Saturday, March 2, 2024

Land Grabbing: A Crippling Consequence of Unchecked Economic Development

-Nick Jones (November 17th, 2014)

On November 10th, seven representatives from the Boeung Kak Lake community were arrested while protesting flooding in their area caused by land grabbing.

“Areas near the site of the former lake have suffered from extreme flooding problems after almost 20,000 people were forcefully evicted from the area in 2008. Following the leasing and filling of the former lake by Shukaku Company, owned by Cambodian People’s Party (CPP) Senator Lao Meng Khin, flooding around the community has worsened, increasing health risks and causing damage to many homes and businesses in the surrounding community.”(STT, Nov. 12th)

The seven activists were charged for obstructing public traffic (Article 78 of the Traffic Law). By 6pm the next day, they had already been tried in court and received a maximum sentence of one year in prison and a US$500 fine each.

Last month, the Land Research Action Network (LRAN) published a report analyzing the issues that arise from unchecked development, Keeping Land Local: Reclaiming Governance from the Market. The full briefing paper can be viewed here.

An extract from the report reads as follows:

“Over the past two decades, conflicts over land and natural resources have intensified in Cambodia, and they now threaten to turn into violent uprisings. Ruling elites have facilitated a frenzy of land and resource grabbing in both rural and urban areas, creating landlessness, homelessness and destitution on a massive scale. Large tracts of lands continue to be given away by the government to domestic and foreign companies as economic land concessions for industrial agriculture and tree plantations, as well as for mining, tourism and real estate development.”(Pg. 7)

Using economic development as a pretext for exploiting the local—mostly poor—population is obviously not unique to Cambodia. The LRAN report points to a number of other regional examples including Laos where state officials make handsome profits from timber, hydropower, real estate development, and mining. Myanmar’s recent flirtations with democracy have encouraged foreign investment with few safeguards in place to protect locals. In the Philippines, land grabbing is prevalent with long-standing elite families wanting to get involved in the relatively new investment opportunities. Sea gypsy communities in Southern Thailand are being forced out of their ancestral lands to make way for the growing tourism industry there.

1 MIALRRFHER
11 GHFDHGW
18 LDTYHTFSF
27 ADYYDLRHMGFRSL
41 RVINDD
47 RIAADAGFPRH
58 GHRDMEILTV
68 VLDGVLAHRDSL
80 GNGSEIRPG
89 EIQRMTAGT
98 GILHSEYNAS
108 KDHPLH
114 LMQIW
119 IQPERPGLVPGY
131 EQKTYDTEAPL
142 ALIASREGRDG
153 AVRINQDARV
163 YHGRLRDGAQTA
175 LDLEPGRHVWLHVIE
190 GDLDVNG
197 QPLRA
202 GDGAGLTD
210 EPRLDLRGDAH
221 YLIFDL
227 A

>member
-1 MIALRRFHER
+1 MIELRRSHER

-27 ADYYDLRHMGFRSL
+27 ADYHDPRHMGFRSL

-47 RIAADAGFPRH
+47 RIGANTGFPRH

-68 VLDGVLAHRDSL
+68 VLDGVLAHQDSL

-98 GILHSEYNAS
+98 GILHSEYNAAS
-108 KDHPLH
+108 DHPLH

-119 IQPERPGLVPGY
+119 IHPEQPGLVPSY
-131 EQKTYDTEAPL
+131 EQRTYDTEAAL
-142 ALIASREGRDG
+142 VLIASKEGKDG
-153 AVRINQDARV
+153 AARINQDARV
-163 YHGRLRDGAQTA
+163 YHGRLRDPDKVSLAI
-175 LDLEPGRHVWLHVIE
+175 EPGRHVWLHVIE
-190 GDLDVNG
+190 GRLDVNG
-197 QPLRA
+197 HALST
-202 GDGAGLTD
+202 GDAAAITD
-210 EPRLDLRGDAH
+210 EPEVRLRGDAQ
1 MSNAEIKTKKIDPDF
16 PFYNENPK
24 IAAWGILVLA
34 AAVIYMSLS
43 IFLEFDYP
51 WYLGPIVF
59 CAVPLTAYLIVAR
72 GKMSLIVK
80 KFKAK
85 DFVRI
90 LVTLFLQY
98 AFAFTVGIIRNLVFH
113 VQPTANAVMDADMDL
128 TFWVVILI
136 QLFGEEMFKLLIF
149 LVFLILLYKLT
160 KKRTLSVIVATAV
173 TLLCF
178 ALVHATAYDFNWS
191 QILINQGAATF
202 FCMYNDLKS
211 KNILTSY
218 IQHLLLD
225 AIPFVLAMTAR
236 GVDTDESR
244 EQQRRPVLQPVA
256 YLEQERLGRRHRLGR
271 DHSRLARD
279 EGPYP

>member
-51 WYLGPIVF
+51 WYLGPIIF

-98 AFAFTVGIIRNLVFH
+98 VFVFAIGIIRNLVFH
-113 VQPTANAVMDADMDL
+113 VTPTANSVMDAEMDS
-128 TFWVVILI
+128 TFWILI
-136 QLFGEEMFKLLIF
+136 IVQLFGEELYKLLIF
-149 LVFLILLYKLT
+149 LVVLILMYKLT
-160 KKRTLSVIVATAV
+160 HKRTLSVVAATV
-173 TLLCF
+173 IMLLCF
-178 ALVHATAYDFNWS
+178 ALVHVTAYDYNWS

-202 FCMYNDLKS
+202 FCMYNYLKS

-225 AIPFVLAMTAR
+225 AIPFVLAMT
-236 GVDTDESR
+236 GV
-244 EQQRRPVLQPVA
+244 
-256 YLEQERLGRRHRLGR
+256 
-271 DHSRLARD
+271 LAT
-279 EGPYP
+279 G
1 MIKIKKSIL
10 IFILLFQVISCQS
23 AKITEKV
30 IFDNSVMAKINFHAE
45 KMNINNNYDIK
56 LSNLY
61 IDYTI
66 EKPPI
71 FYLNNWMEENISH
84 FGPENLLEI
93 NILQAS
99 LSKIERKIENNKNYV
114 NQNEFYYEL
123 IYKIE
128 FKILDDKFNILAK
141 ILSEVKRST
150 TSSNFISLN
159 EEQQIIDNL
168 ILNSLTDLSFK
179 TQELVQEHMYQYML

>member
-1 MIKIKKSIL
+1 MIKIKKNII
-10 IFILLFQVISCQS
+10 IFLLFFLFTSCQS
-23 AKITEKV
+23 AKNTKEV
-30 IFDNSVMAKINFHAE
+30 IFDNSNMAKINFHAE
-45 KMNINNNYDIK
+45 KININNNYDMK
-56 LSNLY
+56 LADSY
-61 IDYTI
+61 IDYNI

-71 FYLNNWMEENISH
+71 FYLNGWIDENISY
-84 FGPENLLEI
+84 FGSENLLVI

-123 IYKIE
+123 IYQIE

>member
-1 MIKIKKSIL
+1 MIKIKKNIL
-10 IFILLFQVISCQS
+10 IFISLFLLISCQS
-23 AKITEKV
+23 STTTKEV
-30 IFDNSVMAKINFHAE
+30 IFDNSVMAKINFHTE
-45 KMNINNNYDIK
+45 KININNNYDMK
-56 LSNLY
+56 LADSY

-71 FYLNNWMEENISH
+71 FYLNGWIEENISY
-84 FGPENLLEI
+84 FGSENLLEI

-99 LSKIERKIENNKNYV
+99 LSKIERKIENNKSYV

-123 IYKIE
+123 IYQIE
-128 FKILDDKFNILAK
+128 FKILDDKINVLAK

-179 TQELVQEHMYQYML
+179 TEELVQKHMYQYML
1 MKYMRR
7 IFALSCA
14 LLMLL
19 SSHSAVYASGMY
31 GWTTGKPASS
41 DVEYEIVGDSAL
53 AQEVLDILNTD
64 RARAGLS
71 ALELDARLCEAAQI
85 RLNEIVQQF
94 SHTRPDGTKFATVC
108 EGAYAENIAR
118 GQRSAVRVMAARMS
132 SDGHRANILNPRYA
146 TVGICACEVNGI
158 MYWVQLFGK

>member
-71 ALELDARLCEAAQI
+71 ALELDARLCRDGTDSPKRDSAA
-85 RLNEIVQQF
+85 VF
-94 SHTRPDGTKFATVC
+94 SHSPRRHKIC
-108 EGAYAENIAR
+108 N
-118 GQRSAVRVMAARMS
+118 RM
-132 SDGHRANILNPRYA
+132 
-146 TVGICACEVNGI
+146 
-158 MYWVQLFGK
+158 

A frightening amount of today’s large-scale “development” schemes are actually vehicles for the control and exploitation of the country’s natural resources, labor, and land. The LRAN report explains that this pattern stems from “the dominant development model [which] is market-led and prioritizes rapid economic growth, integration of local and national economies with regional-global markets, trade and investment liberalization, and privatization” (pg. 9). This model, inherently, should stimulate a nation’s economy. However, when weak judicial systems allow senior officials abuse their powers, the local population (particularly the rural poor) gains very little from these emerging markets—many lose their livelihoods and their homes instead.

Governments and investors guilty of practicing this kind of pseudo-development also seem to ignore the fact that the land they seize is profoundly more valuable to the native communities. The LRAN report provides a comprehensive explanation of this notion:

“For hundreds of millions of people around the world, land is much more than an economic asset. Often the sole source of livelihood, land is equally an emblem of rootedness, identity, belonging and stability and widely considered the very basis of social organization. Land, water, forests and their associated ‘resources’ are the foundations of life, culture, knowledge and collective memory in agrarian societies.”(Pg. 10)

This illustrates why citizens, like the seven activists from Boeung Kak Lake, are more than willing to fight for their rightful homes, despite the risks of excessive punishment—such as a year-long prison sentence for a traffic violation. As Cambodia’s development proceeds further down its chosen path, expect more protests and, to the government’s discredit, more examples of summary injustice perpetrated by the courts.